The Washington PostDemocracy Dies in Darkness

A deal on coronavirus stimulus bill remains elusive as Pelosi’s deadline looms

A week after President Trump tapped Amy Coney Barrett as Supreme Court nominee, he and several attendees at the event have tested positive for coronavirus. (Video: The Washington Post, Photo: Jabin Botsford/The Washington Post)

House Speaker Nancy Pelosi reported signs of progress in the ongoing negotiations over a new coronavirus relief bill Monday night, but her fellow Democrats and the Trump administration remained far apart after a day of lobbing attacks at one another.

Pelosi (D-Calif.) spoke to Treasury Secretary Steven Mnuchin, her Trump administration interlocutor, for an hour Monday, one day before the deadline Pelosi set to get stimulus legislation passed before the Nov. 3 election.

On MSNBC on Monday night, Pelosi said, “We have finally in the last 24 hours … come to a place where they are willing to address the crisis.”

That note of cautious optimism came after President Trump accused Pelosi of stalling and posited that it would hurt Democrats at the polls. Pelosi, meanwhile, insisted to colleagues that she wants to pass legislation before the election because she doesn’t want to carry “the droppings of this grotesque elephant into the next presidency.”

Here are some significant developments:

  • About 285,000 more people in the United States died this year than what was anticipated due to the novel coronavirus pandemic, with nearly 67 percent dead from the disease itself, the Centers for Disease Control and Prevention reported Tuesday.
  • The number of officially confirmed coronavirus cases has surpassed 40 million worldwide, as new surges in the United States and Europe are raising concerns about an escalation of the pandemic. The United States continues to report more cases than any other country.
  • The Trump administration’s pandemic response is increasingly plagued by infighting, lethargy and the president’s mistrust of his government’s top scientists, according to interviews with 41 White House officials, public health leaders and others.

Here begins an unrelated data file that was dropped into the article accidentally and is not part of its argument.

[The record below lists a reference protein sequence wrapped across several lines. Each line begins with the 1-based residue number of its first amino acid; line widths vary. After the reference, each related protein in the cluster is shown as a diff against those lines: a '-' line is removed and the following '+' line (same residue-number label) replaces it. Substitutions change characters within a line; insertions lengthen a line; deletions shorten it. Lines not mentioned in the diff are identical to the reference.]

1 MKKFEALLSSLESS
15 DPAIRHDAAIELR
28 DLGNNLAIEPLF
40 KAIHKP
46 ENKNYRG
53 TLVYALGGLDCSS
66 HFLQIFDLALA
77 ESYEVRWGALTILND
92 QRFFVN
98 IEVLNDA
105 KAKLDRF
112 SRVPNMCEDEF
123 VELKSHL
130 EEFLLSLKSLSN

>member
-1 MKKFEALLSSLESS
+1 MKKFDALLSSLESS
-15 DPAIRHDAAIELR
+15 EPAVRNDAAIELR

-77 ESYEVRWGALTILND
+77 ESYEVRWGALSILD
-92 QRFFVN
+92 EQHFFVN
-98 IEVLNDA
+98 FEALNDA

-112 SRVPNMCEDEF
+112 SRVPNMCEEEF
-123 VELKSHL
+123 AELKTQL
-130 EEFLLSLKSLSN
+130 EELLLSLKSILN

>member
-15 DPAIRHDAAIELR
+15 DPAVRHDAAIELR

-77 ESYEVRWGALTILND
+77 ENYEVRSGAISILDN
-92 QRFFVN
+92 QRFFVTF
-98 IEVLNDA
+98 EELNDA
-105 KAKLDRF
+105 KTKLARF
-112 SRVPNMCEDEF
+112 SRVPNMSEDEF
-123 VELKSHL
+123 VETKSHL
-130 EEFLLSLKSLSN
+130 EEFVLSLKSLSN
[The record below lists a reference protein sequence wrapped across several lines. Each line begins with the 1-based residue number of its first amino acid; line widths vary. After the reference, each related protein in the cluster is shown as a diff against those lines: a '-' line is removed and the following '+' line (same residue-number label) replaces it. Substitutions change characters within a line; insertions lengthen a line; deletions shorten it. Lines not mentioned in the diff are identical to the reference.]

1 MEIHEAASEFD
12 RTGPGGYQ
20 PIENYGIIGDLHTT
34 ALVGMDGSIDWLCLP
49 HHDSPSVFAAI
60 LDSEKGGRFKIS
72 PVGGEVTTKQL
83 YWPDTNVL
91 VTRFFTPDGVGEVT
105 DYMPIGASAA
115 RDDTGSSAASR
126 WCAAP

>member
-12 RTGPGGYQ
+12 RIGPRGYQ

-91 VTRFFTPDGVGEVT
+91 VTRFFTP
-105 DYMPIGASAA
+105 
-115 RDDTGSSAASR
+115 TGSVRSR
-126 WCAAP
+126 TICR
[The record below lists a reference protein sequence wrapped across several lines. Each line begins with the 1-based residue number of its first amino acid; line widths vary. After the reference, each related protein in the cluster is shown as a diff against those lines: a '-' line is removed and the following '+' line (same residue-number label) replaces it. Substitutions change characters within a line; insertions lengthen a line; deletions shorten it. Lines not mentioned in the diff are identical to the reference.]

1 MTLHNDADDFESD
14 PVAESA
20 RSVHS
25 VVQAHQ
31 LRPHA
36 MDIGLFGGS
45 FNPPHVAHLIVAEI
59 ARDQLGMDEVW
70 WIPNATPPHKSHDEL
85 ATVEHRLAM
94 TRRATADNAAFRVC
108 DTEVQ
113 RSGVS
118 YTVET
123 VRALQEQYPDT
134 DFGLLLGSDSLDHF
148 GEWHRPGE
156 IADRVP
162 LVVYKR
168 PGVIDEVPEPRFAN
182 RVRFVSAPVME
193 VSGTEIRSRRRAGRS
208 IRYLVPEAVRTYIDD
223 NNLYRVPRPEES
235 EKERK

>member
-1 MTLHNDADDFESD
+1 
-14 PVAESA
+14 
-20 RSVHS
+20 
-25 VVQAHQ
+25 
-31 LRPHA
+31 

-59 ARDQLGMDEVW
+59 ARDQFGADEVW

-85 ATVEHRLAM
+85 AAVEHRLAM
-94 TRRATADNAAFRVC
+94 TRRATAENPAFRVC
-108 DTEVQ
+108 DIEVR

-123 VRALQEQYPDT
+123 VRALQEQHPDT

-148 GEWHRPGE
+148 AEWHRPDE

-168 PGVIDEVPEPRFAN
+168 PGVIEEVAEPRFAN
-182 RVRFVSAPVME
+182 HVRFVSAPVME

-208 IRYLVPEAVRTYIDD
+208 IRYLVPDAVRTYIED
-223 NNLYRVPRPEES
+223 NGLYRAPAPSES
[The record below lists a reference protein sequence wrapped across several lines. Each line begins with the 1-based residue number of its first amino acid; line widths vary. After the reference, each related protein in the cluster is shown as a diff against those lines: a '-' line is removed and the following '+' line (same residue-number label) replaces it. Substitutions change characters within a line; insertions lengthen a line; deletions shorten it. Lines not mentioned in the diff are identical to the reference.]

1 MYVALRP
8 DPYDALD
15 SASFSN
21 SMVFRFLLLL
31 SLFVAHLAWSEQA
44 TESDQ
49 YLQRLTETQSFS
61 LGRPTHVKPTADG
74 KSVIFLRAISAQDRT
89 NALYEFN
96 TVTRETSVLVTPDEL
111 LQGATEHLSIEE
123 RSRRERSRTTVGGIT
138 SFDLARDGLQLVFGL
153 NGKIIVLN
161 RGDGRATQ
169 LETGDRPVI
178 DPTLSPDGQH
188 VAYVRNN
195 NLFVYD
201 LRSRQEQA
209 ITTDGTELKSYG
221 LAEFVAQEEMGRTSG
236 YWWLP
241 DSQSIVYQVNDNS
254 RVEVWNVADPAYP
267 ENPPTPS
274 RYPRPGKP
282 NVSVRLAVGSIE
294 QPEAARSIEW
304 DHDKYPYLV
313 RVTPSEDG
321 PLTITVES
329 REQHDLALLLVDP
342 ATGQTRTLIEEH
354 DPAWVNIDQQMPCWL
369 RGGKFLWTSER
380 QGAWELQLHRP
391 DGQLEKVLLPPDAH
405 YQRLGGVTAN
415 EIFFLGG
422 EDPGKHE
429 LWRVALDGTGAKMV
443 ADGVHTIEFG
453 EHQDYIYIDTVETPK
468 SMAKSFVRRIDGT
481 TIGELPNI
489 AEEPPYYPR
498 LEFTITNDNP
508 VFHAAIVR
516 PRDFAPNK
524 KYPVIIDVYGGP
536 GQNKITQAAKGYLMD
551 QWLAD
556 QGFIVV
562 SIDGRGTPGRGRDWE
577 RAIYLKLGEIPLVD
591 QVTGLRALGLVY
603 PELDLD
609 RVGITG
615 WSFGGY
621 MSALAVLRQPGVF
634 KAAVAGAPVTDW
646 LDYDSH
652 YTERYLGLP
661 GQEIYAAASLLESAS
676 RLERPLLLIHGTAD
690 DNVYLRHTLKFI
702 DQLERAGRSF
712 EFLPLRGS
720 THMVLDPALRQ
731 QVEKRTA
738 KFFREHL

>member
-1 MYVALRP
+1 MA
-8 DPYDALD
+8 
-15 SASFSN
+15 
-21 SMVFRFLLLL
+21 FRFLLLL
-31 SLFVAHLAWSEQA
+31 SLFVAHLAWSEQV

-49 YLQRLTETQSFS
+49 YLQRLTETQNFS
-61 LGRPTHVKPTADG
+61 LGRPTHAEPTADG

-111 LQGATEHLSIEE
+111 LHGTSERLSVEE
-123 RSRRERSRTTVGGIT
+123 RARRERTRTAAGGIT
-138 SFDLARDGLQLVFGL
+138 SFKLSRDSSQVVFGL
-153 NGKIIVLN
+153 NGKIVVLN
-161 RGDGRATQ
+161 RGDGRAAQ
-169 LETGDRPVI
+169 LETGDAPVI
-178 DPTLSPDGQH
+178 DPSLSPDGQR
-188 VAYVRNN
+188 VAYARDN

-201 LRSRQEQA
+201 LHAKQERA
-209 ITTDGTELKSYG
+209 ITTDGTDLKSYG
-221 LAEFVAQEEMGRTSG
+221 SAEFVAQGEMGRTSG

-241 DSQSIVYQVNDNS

• Anthony S. Fauci, the nation’s top infectious-disease expert, said he was “absolutely not” surprised when Trump contracted the novel coronavirus soon after attending a Rose Garden ceremony last month for Supreme Court nominee Amy Coney Barrett where few people wore masks.
  • Large school districts across the country are reopening campuses to students, a slow-moving reversal driven by concern that students are falling behind and early evidence that schools have not become the coronavirus superspreaders it was feared they might be.
  • More than 8,170,000 coronavirus cases and 219,000 fatalities have been reported in the United States since February, and a surge of infections is shattering records in states that previously escaped the worst of the pandemic. Many Republican governors are resisting new measures to stop the spread.
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Here's what to know:

About 285,000 more people in the United States died this year than what was anticipated due to the novel coronavirus pandemic, with nearly 67 percent dead from the disease itself, the Centers for Disease Control and Prevention reported Tuesday.
The number of officially confirmed coronavirus cases has surpassed 40 million worldwide, as new surges in the United States and Europe are raising concerns about an escalation of the pandemic. The United States continues to report more cases than any other country.
The Trump administration’s pandemic response is increasingly plagued by infighting, lethargy and the president’s mistrust of his government’s top scientists, according to interviews with 41 White House officials, public health leaders and others.
Anthony S. Fauci, the nation’s top infectious-disease expert, said he was “absolutely not” surprised when Trump contracted the novel coronavirus soon after attending a Rose Garden ceremony last month for Supreme Court nominee Amy Coney Barrett where few people wore masks.
Large school districts across the country are reopening campuses to students, a slow-moving reversal driven by concern that students are falling behind and early evidence that schools have not become the coronavirus superspreaders it was feared they might be.
More than 8,170,000 coronavirus cases and 219,000 fatalities have been reported in the United States since February, and a surge of infections is shattering records in states that previously escaped the worst of the pandemic. Many Republican governors are resisting new measures to stop the spread.

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